Precious metal prices are volatile this week, as gold and silver saw price pressure yesterday after nearing two-month highs. The price pressure came as Treasury Secretary Janet Yellen suggested that interest rate increases may be needed to keep the US economy from overheating following a year of fiscal stimulus and upcoming spending plans from President Biden.

050521 USD Gold Chart
Gold climbed to $1,799.28 per ounce yesterday afternoon, bumping against the $1,800 barrier that is proving a key resistance mark for the metal in recent weeks. Silver meanwhile passed $27 per ounce, reaching $27.13 per ounce at its peak before both metals fell on Yellen’s comments.

Speaking at a webinar, the Treasury Secretary said, “It may be that interest rates will have to rise somewhat to make sure that our economy doesn't overheat.” The comments surprised markets as they contrasted starkly with statements from the Federal Reserve and its Chairman Jerome Powell, who say that interest rates will remain low for some time yet.

The comments from Yellen sparked a small sell-off in stock markets, with the Nasdaq dropping 2.6% and the European Stoxx 600 falling 1.5%. Gold and silver at the same time also saw the steady gains of Monday and Tuesday reversed, and are today trading closer to levels seen for the past few weeks. Gold is down to $1,777.55 per ounce, with silver at $26.29 per ounce though there still seems to be some range.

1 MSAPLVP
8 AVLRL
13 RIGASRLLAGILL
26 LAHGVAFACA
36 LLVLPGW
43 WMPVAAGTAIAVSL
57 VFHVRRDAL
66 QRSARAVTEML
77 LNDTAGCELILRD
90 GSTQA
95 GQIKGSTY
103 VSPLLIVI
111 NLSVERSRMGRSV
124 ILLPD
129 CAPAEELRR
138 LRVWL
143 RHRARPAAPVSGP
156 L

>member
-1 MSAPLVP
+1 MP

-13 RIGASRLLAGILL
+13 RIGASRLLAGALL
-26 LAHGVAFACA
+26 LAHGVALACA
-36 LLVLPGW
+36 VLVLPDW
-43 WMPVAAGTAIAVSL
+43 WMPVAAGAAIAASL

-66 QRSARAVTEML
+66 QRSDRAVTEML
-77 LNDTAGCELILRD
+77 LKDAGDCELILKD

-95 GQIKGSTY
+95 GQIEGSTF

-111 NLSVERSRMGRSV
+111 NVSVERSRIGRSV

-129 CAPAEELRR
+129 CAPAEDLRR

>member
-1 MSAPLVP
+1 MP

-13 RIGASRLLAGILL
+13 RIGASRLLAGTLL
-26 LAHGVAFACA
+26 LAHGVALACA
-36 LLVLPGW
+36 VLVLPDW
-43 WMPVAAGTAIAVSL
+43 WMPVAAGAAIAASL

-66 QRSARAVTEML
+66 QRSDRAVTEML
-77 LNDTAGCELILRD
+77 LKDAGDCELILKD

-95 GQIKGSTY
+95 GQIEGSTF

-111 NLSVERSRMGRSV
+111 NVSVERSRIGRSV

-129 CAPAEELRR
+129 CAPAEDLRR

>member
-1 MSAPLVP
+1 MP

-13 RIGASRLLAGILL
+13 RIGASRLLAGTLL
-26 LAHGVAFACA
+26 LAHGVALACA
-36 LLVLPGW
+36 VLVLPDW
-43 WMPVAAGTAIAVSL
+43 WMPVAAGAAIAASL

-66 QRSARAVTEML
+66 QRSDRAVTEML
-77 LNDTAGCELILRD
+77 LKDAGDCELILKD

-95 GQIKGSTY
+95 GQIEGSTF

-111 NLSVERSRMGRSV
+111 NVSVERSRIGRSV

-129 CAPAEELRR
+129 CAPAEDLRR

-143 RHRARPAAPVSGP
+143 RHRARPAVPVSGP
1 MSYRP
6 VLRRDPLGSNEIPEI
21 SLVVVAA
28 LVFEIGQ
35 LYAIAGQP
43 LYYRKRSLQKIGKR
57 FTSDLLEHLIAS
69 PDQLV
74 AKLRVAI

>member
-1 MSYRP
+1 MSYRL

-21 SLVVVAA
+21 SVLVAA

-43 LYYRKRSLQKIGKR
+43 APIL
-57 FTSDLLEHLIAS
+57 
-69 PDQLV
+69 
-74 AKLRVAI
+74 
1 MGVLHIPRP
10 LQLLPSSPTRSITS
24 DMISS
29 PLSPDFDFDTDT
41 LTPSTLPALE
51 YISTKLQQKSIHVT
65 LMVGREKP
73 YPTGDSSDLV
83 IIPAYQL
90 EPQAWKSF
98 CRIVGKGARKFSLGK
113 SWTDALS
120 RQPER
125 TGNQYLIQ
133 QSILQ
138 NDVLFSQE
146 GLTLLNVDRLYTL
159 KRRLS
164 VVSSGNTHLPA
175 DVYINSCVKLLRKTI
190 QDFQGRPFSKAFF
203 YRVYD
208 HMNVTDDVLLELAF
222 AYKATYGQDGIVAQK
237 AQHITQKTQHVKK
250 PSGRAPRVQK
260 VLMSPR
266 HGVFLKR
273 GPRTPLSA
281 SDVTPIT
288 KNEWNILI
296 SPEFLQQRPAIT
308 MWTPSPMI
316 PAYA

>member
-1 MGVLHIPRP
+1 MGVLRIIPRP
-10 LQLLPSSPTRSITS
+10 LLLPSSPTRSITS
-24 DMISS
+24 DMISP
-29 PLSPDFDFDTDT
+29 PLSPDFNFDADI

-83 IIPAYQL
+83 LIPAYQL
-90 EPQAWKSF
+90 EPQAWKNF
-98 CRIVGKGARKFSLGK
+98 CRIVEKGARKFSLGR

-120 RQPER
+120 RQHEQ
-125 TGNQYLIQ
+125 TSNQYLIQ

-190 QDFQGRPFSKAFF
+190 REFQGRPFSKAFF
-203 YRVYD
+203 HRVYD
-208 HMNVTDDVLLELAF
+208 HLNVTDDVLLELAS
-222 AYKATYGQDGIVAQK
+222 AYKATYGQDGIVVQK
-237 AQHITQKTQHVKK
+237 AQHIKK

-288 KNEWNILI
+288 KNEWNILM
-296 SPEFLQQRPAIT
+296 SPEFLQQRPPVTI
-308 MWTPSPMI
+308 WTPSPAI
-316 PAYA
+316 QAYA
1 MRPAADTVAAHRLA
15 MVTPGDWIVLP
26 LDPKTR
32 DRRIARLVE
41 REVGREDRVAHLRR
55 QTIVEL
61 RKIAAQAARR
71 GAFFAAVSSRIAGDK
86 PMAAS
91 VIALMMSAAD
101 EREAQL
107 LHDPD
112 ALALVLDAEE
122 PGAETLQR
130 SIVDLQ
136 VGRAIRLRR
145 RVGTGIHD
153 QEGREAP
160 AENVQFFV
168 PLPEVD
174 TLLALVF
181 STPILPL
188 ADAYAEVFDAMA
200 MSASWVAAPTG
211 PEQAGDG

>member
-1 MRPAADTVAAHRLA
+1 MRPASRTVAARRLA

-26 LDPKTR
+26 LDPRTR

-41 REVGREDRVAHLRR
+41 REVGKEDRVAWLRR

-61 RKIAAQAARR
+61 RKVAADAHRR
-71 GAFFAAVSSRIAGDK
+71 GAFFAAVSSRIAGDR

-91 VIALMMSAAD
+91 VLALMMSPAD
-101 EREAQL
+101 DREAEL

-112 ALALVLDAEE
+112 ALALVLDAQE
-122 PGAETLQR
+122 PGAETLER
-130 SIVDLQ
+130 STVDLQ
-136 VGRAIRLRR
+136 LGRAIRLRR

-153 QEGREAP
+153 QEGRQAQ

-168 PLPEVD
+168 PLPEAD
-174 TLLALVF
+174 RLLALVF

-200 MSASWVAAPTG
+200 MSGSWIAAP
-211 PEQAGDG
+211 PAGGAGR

Yellen later clarified that she was simply speculating, and not suggesting interest rates will be rising in the near future. Whether her comments were genuine clarification, or a quick about-turn following the market reaction to the remark is uncertain, but markets appear reassured and have calmed today. The FTSE 100 has regained 1.2% today, while the Stoxx 600 has performed similarly, up 1.3%

While the initial statement caught markets off guard, many analysts agree with Yellen’s opinions. With so much money pumped into the US economy, the risks of overheating are only growing. While official core inflation figures suggest things are in control, there have been concerning signs of rising prices, with items like lumber in the US soaring to record highs. The combination of ‘easy money’, pent-up demand, and supply shortages are making a perfect storm for inflation.

That the mere suggestion of raising interest rates caused such a sell-off for stock markets gives an indication of just how fragile the market is, and what could happen as and when the Federal Reserve is forced to raise interest rates.

For now, the $1,800 mark has once again proven a barrier for gold, but as the year progresses there could be more volatility to come as inflation fears rise further, and then become accepted as a genuine problem. At this point, gold could begin to rise rapidly as investors turn to precious metals to hedge against what could become significant inflation in 2021 and beyond.